Rather than cause further outlay of costs by ordering a rehearing, Moor J opted to impose his own solution using the District Judge's findings of fact. He held it was impossible to see how H could afford to pay periodical payments to W, particularly if he continued to make payments to the children. The most important ground for departure from equality was the disparity in earning capacity combined with consideration of the parties' respective needs but only on a clean break basis. The 2 year delay on sale of the FMH was arbitrary and unjustified. Moor J ordered the FMH to be marketed for sale. The 70-30 split would not be varied but it was ordered to be on a clean break basis on sale. It was accepted with resources of around £150,000 W would find it very difficult to buy anything other than a very small flat in the South East of England and that with resources of around £35,000, after discharge of debts the Husband would not even be able to buy that without a large mortgage. There were different options for the parties in terms of rehousing and it was not for the court to tell them what to do in the future.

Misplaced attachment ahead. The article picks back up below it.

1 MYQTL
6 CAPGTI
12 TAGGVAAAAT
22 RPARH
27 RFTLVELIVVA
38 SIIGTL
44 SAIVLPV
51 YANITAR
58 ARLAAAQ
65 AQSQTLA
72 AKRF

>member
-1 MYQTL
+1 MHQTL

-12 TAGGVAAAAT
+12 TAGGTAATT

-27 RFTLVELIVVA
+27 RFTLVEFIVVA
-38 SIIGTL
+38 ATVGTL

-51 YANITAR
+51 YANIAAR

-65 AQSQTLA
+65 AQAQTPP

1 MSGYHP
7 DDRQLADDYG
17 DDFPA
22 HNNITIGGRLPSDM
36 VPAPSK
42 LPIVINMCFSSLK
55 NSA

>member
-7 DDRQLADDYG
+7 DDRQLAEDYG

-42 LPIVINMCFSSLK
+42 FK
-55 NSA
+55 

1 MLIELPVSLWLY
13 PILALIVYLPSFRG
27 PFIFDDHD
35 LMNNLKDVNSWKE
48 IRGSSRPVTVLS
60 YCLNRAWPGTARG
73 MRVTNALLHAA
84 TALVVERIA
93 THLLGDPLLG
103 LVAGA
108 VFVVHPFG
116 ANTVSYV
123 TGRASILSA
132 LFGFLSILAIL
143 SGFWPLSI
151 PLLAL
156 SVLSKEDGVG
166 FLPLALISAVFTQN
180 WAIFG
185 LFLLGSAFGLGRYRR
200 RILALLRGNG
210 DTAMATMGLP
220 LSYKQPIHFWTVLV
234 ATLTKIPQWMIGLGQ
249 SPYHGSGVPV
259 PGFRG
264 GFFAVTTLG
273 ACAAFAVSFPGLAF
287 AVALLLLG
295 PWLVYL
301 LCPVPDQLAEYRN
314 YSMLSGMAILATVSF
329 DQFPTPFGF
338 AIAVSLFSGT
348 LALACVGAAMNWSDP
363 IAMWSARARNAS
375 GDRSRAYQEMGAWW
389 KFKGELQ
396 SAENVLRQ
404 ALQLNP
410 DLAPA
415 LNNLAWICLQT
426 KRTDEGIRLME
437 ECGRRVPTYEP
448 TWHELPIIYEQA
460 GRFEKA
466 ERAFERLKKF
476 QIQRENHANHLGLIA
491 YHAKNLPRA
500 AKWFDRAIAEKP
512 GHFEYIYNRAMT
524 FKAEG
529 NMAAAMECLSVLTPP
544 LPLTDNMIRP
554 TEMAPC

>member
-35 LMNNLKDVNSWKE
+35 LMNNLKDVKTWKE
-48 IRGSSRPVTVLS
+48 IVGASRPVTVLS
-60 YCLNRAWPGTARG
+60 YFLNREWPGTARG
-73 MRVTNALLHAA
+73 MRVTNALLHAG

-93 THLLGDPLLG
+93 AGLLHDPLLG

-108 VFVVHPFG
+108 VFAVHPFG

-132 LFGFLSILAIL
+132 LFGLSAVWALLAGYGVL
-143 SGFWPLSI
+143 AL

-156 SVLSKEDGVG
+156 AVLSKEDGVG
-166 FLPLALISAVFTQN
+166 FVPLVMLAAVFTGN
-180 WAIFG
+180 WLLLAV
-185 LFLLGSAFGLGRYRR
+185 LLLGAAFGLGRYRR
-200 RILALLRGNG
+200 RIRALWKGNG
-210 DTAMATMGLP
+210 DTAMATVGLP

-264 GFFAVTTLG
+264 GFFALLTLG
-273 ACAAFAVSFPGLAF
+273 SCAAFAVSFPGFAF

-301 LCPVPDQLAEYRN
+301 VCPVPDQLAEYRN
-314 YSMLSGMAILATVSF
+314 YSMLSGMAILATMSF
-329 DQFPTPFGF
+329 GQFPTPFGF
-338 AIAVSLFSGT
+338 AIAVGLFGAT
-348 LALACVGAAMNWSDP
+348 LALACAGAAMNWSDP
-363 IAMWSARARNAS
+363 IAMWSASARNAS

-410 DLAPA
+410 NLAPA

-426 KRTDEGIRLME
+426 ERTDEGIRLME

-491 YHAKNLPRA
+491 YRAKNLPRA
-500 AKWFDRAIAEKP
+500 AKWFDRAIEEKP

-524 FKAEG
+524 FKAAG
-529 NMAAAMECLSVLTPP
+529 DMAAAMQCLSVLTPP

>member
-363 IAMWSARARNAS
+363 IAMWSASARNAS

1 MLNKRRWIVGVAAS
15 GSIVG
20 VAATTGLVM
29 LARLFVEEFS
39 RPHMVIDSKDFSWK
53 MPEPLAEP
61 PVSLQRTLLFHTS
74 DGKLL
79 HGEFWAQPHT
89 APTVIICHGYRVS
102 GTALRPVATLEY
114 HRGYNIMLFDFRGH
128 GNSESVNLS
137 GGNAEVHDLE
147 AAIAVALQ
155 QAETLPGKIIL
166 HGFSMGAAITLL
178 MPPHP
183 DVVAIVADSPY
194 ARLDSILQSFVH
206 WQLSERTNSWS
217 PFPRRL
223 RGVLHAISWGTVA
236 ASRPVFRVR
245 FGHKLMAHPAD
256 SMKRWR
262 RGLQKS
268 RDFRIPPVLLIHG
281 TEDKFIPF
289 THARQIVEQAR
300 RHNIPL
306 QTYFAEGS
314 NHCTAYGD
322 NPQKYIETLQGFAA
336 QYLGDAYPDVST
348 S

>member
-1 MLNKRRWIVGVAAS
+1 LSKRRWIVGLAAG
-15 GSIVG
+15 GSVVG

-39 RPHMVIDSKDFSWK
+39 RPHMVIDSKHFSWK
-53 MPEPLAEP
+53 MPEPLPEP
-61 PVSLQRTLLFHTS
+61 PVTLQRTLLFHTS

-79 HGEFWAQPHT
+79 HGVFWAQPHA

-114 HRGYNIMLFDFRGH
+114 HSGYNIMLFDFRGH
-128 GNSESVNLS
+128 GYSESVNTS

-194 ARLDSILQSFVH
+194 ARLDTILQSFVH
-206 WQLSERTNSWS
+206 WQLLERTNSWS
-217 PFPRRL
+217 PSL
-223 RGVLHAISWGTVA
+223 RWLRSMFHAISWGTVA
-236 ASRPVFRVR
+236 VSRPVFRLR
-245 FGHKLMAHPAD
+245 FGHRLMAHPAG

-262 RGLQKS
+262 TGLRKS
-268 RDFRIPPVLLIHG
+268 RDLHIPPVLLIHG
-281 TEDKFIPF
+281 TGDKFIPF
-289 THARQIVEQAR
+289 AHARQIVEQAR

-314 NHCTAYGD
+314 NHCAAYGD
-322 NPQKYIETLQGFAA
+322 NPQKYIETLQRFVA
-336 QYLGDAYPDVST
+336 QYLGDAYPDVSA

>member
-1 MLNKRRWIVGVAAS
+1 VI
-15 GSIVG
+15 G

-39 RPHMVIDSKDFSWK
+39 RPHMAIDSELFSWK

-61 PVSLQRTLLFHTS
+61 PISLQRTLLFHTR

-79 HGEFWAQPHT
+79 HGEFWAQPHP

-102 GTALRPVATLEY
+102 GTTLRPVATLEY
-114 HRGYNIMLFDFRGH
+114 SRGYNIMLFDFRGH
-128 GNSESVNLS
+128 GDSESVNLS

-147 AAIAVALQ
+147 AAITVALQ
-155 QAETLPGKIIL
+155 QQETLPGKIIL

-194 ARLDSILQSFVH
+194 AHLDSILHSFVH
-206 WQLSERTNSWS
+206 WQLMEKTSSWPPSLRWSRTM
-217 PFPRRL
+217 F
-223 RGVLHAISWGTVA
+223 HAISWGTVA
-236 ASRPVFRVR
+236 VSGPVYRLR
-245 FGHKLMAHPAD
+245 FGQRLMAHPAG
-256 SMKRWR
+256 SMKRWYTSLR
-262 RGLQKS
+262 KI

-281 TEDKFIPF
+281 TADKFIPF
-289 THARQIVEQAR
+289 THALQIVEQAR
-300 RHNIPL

Summary by Alfred Procter, barrister, 1 Garden Court

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Neutral Citation Number: 
 
IN THE HIGH COURT OF JUSTICE
FAMILY DIVISION
PRINCIPAL REGISTRY


Royal Courts of Justice
Strand, London, WC2A 2LL

Date:
7 December 2011 

Before :

Mr Justice Moor
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Between :

A Appellant

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L Respondent
 
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Miss Madhavi Kabra for the Applicant
The Respondent appeared in person
 

Hearing date: 17th November 2011

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JUDGMENT
1. This is an appeal from an order in financial remedy proceedings made by Greene DJ on 30th June 2011, following a hearing on 13th and 14th June 2011.  Submissions were delivered on 30th June.  The District Judge then gave an extempore judgment.  
  
2. The Appellant is the Husband.  The Respondent is the Wife.

3. In the court below, the Wife was represented by counsel, Miss O'Driscoll but she now appears in person.  The Husband was in person before the District Judge but is now represented by Miss Kabra.

4. On 22nd July 2011, Ryder J listed the case for permission to appeal with appeal to follow if permission was granted.  I heard the appeal on 17th November 2011.  I granted permission to appeal but then reserved my judgment on the appeal itself.

5. This case was difficult for the District Judge and it has been difficult for me.   There is simply insufficient capital and income available to cater for the needs of both parties.  The court has to be fair to both parties but, in one sense, the only way to do that is to balance the unfairness.